rRNA Genes: Evolution


The large ribosomal ribonucleic acid (rRNA) gene arrays undergo concerted evolution on both homologous and nonhomologous chromosomes, but coding and noncoding parts of the ribosomal deoxyribonucleic acid (rDNA) unit are not homogenized to the same extent and at the same rate. We do not know if this is due to selection pressure, to localized recombination or gene conversions. New findings regarding array organization have raised the possibility that there are isolated clusters that only homogenize among/within themselves. It is not known if these noncanonical clusters are functional or not.

Keywords: rRNA; rDNA; ribosome; acrocentric; evolution

Figure 1.

Production of rRNAs from rDNA. Transcription from the rDNA repeats (top) produces primary transcript (middle), which then yields the processed rRNAs (bottom). ETS: external transcribed spacer; IGS: intergenic spacer; ITS: internal transcribed spacer.

Figure 2.

Structural analysis of the human rDNA locus by molecular combing. (a) Schematic representation of two canonical rDNA units. Restriction with EcoR1 (sites E) yields four distinct fragments spanning the transcribed region (thick line) and the intergenic spacer or IGS (thin line). The orientation of the rRNA transcript and the positions of the ribosomal genes (black boxes) are shown. (b) Two‐colour hybridization on combed human DNA. The red probe is the 5′ EcoR1 fragment B detected with Texas Red. The green probe is the 3′ fragment A detected with fluorescein isothiocyanate (FITC). The image displays 10 canonical rDNA units in tandem, each composed of a dual fluorescent signal and the adjacent nonhybridizing spacer segments. (c) Hybridization of the probes on human DNA that illustrates noncanonical units. The image displays a region containing two canonical units (left) followed by seven palindromic units, with each half joined by its 3′ region (3′‐3′ palindromes) and separated by short IGS segments. (d) Hybridizations illustrating successive inverted units with gaps. The image displays five canonical units, followed by a series of seven palindromic units separated by short gaps. (e) Hybridizations illustrating 5′‐5′ palindromic units. The image displays six canonical units (left), followed by two gapless palindromic units joined at their 5′ extremities and two canonical units (separated by a short IGS) in an inverted orientation with respect to the canonical units on the left. (f) Hybridizations illustrating 5′‐5′ palindromic units with gaps. The image displays six canonical units, followed by a single 3′ fragment and three 5′‐5′ palindromes with short central gaps separated by short IGS segments. (g) Hybridization illustrating complex recombinant structures. The image displays closely spaced, inverted units (left), followed by two complex units with alternating 5′ and 3′ coding sequences, separated by short IGS sequences, and one canonical unit (right). Scale bar, 10 kb, applicable to all images. (Figure from Caburet et al. () Reproduced by permission of Cold Spring Harbor Laboratory Press © 2005).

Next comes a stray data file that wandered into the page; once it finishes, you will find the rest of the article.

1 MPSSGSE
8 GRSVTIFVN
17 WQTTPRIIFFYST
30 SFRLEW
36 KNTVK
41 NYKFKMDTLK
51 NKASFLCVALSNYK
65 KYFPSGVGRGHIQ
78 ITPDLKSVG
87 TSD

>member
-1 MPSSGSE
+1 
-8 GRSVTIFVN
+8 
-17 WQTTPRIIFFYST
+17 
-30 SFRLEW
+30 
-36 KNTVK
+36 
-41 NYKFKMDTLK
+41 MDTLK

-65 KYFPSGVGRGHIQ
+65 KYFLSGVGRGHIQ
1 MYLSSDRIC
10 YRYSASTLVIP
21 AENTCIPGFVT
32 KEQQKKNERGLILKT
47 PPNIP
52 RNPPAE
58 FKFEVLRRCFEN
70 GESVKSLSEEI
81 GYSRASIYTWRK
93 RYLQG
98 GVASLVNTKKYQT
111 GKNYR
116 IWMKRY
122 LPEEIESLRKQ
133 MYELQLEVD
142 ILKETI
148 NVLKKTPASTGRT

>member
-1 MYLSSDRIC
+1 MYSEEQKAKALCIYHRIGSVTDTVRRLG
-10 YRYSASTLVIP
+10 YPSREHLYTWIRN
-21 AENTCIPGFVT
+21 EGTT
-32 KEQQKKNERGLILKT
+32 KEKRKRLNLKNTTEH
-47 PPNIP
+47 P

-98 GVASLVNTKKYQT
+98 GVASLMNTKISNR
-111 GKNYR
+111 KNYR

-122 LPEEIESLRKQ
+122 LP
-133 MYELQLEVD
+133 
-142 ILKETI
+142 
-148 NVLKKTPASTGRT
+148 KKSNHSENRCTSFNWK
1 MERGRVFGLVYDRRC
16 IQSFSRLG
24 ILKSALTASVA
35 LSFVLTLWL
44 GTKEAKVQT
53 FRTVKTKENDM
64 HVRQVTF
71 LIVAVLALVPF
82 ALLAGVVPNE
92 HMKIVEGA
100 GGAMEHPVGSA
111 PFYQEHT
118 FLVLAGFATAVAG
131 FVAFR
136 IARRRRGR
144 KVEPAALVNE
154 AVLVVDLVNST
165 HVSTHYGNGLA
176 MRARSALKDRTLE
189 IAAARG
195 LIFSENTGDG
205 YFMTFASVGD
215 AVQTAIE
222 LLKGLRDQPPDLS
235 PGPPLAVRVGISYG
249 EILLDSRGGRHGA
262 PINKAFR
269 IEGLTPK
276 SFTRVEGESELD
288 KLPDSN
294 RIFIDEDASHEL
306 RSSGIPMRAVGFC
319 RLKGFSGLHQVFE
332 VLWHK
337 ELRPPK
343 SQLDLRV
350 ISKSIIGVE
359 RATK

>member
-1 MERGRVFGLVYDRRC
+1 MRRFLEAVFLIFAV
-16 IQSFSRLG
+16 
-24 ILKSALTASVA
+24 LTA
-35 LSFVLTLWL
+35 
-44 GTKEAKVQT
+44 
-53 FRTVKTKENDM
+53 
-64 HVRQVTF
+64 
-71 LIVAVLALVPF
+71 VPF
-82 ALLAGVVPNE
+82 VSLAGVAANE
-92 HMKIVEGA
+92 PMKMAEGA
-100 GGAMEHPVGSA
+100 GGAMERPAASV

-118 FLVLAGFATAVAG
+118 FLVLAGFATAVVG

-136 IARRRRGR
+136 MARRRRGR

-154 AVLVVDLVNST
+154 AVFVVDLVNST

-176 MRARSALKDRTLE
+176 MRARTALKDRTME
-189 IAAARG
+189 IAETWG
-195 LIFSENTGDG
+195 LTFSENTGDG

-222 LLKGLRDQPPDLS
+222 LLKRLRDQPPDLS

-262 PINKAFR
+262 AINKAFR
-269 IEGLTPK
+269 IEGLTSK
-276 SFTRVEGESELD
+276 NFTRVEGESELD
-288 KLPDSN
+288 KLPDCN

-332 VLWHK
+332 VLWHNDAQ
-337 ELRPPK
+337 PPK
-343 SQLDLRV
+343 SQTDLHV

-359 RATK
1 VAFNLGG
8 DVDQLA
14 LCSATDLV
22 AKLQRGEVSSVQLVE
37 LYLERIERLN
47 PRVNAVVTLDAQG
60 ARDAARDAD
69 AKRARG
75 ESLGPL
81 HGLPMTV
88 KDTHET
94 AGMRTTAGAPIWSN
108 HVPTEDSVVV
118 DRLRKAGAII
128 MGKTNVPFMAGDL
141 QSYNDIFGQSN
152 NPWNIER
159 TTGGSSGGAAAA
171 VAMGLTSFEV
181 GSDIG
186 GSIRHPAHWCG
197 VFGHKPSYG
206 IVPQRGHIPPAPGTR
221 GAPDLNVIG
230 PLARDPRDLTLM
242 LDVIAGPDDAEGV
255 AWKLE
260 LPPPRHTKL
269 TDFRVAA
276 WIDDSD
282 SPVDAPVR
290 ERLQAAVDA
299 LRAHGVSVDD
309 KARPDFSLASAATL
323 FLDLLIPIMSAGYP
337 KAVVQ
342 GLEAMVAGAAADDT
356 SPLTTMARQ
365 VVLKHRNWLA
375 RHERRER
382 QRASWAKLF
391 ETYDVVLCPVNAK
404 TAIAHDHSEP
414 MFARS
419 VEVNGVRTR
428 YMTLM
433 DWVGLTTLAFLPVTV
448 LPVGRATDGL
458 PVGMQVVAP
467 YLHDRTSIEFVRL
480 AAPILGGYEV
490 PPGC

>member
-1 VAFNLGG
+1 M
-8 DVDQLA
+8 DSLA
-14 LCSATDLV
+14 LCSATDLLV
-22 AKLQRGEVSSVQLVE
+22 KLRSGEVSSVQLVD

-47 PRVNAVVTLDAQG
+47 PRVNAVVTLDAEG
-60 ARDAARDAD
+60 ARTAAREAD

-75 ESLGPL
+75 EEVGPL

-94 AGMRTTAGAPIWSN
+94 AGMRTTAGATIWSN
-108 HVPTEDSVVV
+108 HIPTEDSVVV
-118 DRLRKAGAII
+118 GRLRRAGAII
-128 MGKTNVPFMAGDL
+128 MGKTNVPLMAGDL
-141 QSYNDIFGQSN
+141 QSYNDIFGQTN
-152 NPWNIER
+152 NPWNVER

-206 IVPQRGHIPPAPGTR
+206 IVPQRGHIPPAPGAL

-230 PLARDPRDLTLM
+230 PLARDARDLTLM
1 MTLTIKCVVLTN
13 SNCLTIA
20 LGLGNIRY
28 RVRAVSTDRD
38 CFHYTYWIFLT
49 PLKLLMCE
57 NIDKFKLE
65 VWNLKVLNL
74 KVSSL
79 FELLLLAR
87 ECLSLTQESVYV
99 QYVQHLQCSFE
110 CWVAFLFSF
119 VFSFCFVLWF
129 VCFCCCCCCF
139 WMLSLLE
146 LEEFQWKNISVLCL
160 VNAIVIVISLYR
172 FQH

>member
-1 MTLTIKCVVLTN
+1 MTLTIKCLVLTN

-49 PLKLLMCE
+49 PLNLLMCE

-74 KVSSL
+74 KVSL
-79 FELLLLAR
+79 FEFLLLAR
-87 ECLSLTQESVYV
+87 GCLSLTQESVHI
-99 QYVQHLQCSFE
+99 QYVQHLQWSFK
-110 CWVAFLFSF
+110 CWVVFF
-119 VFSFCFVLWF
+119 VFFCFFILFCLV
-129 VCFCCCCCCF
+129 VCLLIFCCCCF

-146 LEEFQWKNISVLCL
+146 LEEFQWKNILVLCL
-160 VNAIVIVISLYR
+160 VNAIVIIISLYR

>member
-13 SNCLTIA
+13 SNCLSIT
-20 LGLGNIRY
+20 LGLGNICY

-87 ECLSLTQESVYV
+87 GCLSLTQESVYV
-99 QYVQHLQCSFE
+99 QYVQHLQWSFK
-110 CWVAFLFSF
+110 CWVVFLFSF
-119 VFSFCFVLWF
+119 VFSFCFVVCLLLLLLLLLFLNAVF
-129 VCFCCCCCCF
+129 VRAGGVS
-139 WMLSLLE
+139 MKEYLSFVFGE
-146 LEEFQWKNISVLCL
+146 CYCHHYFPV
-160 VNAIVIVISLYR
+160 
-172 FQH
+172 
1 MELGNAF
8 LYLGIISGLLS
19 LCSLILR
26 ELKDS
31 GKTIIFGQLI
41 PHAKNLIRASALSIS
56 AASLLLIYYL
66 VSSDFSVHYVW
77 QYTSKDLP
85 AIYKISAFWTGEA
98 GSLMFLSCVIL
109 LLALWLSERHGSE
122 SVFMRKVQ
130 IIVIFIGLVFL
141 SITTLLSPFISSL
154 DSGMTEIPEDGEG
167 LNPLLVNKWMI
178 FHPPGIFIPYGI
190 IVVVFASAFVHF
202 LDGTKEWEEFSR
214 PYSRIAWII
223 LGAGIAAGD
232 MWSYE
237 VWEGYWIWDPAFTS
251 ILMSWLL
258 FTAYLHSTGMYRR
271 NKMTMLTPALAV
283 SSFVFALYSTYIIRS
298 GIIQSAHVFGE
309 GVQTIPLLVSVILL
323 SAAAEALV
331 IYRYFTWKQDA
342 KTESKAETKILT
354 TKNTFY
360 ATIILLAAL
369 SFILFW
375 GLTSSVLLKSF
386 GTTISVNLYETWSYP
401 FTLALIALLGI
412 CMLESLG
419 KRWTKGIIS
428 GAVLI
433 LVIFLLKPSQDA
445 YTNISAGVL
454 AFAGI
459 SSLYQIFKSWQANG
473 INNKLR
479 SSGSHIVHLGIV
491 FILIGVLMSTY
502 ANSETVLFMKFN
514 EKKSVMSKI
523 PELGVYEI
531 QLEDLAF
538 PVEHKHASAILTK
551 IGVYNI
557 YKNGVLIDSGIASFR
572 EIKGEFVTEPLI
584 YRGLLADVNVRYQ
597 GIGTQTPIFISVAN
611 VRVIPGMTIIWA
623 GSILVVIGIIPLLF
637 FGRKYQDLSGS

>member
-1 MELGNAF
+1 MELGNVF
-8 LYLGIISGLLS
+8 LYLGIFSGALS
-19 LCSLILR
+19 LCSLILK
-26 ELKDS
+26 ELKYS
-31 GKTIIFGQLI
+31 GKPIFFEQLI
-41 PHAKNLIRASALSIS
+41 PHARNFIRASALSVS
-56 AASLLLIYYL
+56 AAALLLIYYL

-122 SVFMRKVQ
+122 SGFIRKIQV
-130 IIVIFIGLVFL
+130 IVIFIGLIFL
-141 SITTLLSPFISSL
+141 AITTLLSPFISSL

Figure 3.

Variability in palindromic rDNA spacer length. (a) A series of hybridization signals depicting the variability in the lengths for 3′‐3′ palindromes. (b) Signals for 5′‐5′ palindromes. (c) Bar graphs of the distribution of palindromic signals with respect to the total length between the outer probes, for 5′‐5′ palindromes in red and 3′‐3′ palindromes in green. The data represent a compilation of measurements on 306 individual palindromes. (Figure from Caburet et al. () Reproduced by permission of Cold Spring Harbor Laboratory Press © 2005).



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Further Reading

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Gonzalez, Iris L, and Sylvester, James E(Dec 2007) rRNA Genes: Evolution. In: eLS. John Wiley & Sons Ltd, Chichester. http://www.els.net [doi: 10.1002/9780470015902.a0006131.pub2]